Photo by Ronaldo de Oliveira on Unsplash

For most of my adult life I had two main beliefs about problems. First, that problems are unavoidable and secondly they are just part of life. I heard people say things such as the older you get the bigger the problems get. I never gave much thought to the idea of “more money, more problems.” Unconsciously, I accepted this as truth. I spent decades trapped by this notion that problems just exists and there was no escape from them, until now.

“The more you complain about your problems, the more problems you will have to complain about.” Zig Ziglar

Problems are most often tied to some negative occurrence or situation. Often they trigger negative thoughts, emotions and feelings. I wouldn’t have to stretch too far to say problems are easily associated with stress, which in turn is associated to major health issues. According to the Mayo Clinic, “stress that’s left unchecked can contribute to many health problems, such as high blood pressure, heart disease, obesity and diabetes.”

If you search for ways to deal with problems there is endless advice in articles and books on how to deal, cope and face your problems. However, the problems never go away and still always seem to exist. As problems eventually resolve new ones appear, and some linger for years or decades.

In his book Master Your Emotions, Thibaut Meurisse, offers his suggestion why problems don’t exist. The biggest take away in this section for me is that “a problem needs to be labeled as a problem to actually exist…otherwise there is no problem.” This idea turned my world upside down and gave me the seed I needed to develop a new perspective on the possibility of life without problems. The very thought of a problem-free life feels like an extremely liberating idea. Is it wishful thinking? Is it practical or even possible? I say absolutely.

As I dove into this thought deeper I resurfaced with a new empowering belief. Situations and things happen that feel like or appear to be misfortune and we classify, label and define these as problems. So much of life is beyond our control, no one can refute that. However, your mind that is held exclusively in the space between your two ears is within your control.

“Between stimulus and response there is a space. In that space is our power to choose our response. In our response lies our growth and our freedom.” Viktor Frankl

Through this lens, it became clear to me that I have a space to consciously decide how I choose to frame these “problems.” Ultimately, you and I can choose a life free from problems by adjusting how we choose to define these misfortunes and situations.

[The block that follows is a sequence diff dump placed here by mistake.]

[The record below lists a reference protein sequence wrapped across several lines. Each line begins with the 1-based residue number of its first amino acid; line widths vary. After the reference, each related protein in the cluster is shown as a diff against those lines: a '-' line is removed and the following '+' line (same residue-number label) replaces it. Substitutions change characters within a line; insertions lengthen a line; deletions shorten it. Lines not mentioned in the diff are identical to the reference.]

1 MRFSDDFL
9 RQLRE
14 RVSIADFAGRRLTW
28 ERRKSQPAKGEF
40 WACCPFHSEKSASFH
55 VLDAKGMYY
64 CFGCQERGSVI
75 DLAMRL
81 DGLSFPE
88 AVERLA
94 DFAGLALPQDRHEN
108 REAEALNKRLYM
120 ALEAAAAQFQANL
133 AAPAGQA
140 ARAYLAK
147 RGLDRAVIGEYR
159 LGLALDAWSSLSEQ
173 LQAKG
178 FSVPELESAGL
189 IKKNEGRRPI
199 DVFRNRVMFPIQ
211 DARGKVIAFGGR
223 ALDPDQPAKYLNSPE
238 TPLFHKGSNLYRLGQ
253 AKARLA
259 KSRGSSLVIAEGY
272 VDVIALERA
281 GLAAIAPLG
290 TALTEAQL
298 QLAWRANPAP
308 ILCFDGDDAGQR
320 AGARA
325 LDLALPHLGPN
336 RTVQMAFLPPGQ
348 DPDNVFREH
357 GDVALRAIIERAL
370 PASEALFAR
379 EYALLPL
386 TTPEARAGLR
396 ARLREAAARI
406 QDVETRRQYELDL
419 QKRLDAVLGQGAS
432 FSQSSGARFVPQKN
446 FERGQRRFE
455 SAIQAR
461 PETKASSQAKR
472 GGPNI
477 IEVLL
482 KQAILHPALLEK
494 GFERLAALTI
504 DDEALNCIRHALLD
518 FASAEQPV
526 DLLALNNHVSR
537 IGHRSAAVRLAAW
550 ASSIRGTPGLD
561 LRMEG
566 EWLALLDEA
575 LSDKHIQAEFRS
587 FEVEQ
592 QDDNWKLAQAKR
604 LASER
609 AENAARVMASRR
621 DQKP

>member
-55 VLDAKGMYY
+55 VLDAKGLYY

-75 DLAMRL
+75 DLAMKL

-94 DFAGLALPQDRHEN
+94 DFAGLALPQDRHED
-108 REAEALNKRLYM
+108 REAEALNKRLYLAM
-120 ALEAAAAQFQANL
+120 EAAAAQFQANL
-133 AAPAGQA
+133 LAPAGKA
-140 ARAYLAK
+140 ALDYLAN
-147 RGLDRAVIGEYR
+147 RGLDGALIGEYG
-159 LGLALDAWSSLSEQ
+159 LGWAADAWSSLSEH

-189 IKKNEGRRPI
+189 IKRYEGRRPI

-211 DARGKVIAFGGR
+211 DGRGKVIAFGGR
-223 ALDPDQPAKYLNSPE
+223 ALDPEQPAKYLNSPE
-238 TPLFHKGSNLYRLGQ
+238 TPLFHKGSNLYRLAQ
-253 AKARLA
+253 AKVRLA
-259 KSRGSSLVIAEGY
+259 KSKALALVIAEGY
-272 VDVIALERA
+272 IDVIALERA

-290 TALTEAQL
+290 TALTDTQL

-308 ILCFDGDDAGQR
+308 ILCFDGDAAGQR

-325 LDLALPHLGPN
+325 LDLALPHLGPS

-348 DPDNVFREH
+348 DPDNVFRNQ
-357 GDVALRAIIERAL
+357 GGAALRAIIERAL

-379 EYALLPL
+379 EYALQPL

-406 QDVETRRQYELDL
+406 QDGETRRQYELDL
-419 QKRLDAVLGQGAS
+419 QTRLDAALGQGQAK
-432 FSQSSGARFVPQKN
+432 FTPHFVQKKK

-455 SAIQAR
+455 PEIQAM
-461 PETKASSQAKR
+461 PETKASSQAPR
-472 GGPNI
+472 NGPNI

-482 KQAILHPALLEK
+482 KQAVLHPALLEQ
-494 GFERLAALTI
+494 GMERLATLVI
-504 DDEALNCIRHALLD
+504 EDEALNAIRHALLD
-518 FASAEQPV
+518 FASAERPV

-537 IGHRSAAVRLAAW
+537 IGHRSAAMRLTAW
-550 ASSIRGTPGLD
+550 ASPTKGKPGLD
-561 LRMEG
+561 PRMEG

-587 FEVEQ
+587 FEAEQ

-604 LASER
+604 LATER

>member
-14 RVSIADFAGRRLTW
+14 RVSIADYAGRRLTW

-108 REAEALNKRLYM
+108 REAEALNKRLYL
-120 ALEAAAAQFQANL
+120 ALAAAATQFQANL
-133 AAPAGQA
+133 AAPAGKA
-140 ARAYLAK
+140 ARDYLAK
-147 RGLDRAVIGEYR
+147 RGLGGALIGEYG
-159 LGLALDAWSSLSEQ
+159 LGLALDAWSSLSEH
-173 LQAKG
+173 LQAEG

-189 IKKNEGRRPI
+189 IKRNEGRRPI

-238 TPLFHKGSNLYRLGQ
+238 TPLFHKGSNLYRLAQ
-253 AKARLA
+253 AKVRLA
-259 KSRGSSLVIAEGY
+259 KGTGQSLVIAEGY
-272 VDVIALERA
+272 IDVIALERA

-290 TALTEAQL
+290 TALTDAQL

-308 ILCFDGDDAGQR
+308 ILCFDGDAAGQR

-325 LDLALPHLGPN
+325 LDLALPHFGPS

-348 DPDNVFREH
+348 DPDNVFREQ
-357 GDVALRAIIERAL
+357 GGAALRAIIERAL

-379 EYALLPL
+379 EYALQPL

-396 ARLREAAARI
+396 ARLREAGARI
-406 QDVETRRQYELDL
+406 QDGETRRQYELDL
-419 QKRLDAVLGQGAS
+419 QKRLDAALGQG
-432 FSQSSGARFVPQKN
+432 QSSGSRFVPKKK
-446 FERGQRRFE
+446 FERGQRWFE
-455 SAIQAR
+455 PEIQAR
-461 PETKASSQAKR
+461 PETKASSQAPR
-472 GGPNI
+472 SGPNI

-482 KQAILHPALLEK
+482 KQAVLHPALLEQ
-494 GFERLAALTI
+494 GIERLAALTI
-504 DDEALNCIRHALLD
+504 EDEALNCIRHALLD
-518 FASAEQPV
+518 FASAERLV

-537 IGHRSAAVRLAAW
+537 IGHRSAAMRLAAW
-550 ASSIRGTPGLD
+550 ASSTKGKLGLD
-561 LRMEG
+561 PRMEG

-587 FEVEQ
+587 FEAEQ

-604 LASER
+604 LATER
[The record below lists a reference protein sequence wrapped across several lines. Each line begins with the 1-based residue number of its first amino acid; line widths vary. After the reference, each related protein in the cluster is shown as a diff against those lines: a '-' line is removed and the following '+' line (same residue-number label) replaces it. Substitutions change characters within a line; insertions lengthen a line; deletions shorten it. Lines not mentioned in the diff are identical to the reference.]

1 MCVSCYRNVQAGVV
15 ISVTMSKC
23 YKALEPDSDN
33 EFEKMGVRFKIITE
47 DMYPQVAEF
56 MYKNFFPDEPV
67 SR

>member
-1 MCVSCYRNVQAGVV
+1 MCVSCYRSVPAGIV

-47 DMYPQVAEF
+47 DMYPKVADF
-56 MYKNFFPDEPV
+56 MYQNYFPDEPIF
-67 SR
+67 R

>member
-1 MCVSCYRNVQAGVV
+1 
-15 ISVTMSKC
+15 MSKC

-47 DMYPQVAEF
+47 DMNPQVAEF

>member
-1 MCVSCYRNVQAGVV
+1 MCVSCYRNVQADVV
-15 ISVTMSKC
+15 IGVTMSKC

What if the next time something happens that you would normally label (or interpret) to be a problem, you decided to frame it as one of three options: an inconvenience, an obstacle or a roadblock? How empowering could this be in changing your response and minimizing any negativity you would otherwise associate to it if it were labeled a problem?

Inconvenience by definition can be a difficulty or disruption to our comfort. However, when we are inconvenienced, maybe we sigh and not feel the happiest, but the weight of the situation is significantly less than that of a problem. Therefore, the response to an inconvenience versus the response to what otherwise could be a problem is significantly less. You may better position yourself to move toward solution and away from greater negativity.

When I think of obstacles thoughts of Ninja Warrior and Spartan Races come to mind first if I am honest. It’s the hurdles and challenge of getting over, around or under something that I find more empowering. Using your strength, resources and mental toughness to get through the course ahead generate desire to conquer and succeed. By re-framing what could be a problem into an obstacle there is no room for negativity. Instead you can rise to the occasion and master what lies ahead.

Roadblocks are barricades or obstructions in our path on the way to a destination. When you decide to view a problem as a roadblock, you empower your mind to redirect and focus on finding the path around the barrier so stay on course to reach your destination. When I use GPS to travel and an unexpected roadblock happens, my GPS has never raised a white flag on the screen or said road trip over. Without hesitation, GPS automatically recalculates a new route. The ETA may change but the destination I have set is still the same.

The next time you experience a problem, I invite you to step into the space between that stimulus and your response that Viktor Frankl talked about. Can you fit this situation or mishap into one of three more empowering frames of reference? Could this be a mere inconvenience in your day or your week? Can you see this situation as an obstacle that can be used as a opportunity to be acrobatic, fluid, and resourceful to move through the course and stay on track? Or can this be a roadblock that challenges your creativity and pushes you out of your comfort zone?

Being problem free is not about running and hiding from the world or pretending things aren’t happening that need your attention. Being problem-free is about removing the negativity that can be debilitating. Its about freeing yourself of the negativity that can be draining and possibly leading you to being emotionally stuck. It’s about empowering yourself in the tough times. Problem-free is a frame of reference centered around real solutions that keep you moving toward your goals.

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